"Hell," said David Backes, "I surprised myself."
A forward with the St. Louis Blues, Backes might be the most controversial pick among Burke's slew of controversial picks. He has 13 goals this season, playing for a struggling team. But he's 6-3, 225 pounds and has speed and toughness, characteristics likely to play large on the smaller North American surface on which these games will be held.
Swiss coach Ralph Krueger called it the difference, the U.S. team's "skill and cold-blooded scoring ability." American coach Ron Wilson noted the physicality was a difference, that the smaller Swiss defensemen had difficulty warding off U.S. cycling, especially as the game, and hitting, wore on.
"We're counting on our youth being an asset, not a liability," Burke said.
There was enough evidence to argue it either way.
Cherry Hill's Bobby Ryan, all of 22, scored the game's first goal with 61 seconds left in the first period by pouncing on a loose puck in the high slot after his work along the boards created the necessary chaos. Early in the third, Ryan Kessler and Erik Johnson limped off the ice after blocking shots.
Goalie Ryan Miller, who came into this tournament fighting the puck a bit, scored on himself when he rerouted a third-period crossing pass between his own legs.
Also a first-time Olympian, Backes, his left nostril a reddened mess of blood and gauze, authored his electric end-to-end rush down the left side of the ice only after Miller bailed out some giveaways in the defensive end with two big saves. The U.S. team had 22 shots after two periods . . .
And two more after that.
Why? Youth, that's why. The U.S. team started and ended this game in much the same way, stiff-legged, making long passes, overrunning pucks, running into each other. Ryan said he fought nerves at the start. Backes said the same thing. They fought through it, used the nervous energy to propel them into that dominating second period, then evaporated after that.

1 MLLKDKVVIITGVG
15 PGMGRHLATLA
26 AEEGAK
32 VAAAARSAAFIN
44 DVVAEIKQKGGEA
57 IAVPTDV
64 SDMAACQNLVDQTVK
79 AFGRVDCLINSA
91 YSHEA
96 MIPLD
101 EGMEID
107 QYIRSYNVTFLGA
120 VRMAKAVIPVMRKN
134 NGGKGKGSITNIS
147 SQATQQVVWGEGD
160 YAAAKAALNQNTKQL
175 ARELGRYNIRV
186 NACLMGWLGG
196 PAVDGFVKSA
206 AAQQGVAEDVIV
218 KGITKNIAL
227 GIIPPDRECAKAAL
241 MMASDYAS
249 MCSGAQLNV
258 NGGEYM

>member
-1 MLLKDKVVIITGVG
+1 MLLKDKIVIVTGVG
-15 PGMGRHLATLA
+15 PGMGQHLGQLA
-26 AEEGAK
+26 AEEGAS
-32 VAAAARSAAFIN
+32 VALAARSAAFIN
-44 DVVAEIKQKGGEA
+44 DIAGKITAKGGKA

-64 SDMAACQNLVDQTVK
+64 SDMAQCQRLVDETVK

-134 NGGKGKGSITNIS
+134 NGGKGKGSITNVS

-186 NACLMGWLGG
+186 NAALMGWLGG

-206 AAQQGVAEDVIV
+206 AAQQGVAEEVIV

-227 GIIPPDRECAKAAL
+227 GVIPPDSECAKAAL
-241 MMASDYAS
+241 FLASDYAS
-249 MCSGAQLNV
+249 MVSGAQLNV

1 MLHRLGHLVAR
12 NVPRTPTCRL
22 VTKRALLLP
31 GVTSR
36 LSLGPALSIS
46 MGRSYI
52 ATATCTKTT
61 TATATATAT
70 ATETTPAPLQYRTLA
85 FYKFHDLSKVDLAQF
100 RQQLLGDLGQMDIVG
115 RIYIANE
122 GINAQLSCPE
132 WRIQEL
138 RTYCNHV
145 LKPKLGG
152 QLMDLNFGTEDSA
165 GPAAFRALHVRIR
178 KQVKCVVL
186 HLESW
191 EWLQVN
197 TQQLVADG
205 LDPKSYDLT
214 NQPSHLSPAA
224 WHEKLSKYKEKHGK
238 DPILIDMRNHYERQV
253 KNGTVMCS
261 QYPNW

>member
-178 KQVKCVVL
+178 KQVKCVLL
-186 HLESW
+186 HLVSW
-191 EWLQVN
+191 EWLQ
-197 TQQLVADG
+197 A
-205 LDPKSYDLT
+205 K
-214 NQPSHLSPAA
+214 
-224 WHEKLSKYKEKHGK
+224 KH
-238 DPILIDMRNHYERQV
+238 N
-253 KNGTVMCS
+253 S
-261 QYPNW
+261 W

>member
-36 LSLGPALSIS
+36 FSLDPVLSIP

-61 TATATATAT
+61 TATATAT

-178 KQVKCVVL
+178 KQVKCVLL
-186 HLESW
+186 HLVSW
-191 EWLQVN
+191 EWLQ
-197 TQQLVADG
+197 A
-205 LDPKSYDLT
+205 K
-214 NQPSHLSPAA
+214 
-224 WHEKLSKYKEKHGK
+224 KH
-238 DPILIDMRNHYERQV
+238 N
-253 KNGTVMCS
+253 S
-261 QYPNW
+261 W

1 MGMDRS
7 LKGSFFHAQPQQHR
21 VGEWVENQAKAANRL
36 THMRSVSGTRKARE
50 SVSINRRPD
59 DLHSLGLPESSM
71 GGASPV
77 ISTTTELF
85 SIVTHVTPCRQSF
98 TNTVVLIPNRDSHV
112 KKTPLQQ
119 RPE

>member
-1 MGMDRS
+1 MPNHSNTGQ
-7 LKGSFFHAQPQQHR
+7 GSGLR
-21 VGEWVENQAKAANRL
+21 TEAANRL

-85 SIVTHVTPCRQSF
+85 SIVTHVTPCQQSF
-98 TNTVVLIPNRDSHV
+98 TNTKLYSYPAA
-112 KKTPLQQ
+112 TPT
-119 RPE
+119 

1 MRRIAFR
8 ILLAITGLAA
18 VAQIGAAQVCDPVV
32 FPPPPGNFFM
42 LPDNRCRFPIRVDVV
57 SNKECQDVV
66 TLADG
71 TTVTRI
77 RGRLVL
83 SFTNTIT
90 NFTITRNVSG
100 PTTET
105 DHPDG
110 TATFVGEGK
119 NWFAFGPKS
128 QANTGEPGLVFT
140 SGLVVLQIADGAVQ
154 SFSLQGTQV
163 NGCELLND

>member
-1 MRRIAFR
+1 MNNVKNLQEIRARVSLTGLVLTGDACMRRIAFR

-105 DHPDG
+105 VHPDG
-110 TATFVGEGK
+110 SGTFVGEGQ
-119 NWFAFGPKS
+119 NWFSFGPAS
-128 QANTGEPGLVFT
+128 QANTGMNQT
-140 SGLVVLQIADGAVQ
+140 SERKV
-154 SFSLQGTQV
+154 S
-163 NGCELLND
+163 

"I sensed we were a little tight and nervous early," Wilson said. "We used a lot of energy up, and we didn't have much in the third period. We were hanging on."
"They had way too many odd-man rushes," Backes said. "A team with a ton of scoring like Russia or Canada will make us pay for that a few more times."
Said Ryan: "I think we learned you have to come out for all 60 minutes for these games."
Jamie Langenbrunner, the U.S. team captain and veteran of two Olympics, called it "realizing the situation of games a little better.
"It'll come. Everybody wants to do their best out there and create things, and the more we get relaxed and the more we feel comfortable, we'll get better."
The United States plays Norway tomorrow, then Canada on Sunday in the final pool-round game that will determine seedings and a potential bye. More important to Burke and Wilson, it will provide a big clue as to how their little experiment is faring, whether yesterday's breathless second period was a harbinger of things to come . . .
Or whether that gassed-out third period was.
"Obviously the way we put this team together, if it's successful, people are going to say it was a strike of genius," Burke said. "And if it isn't, they're going to say we brought the wrong guys."
Oh, it's more than that.
If it's a bomb, we're going to say we had the wrong guys bringing the wrong guys.
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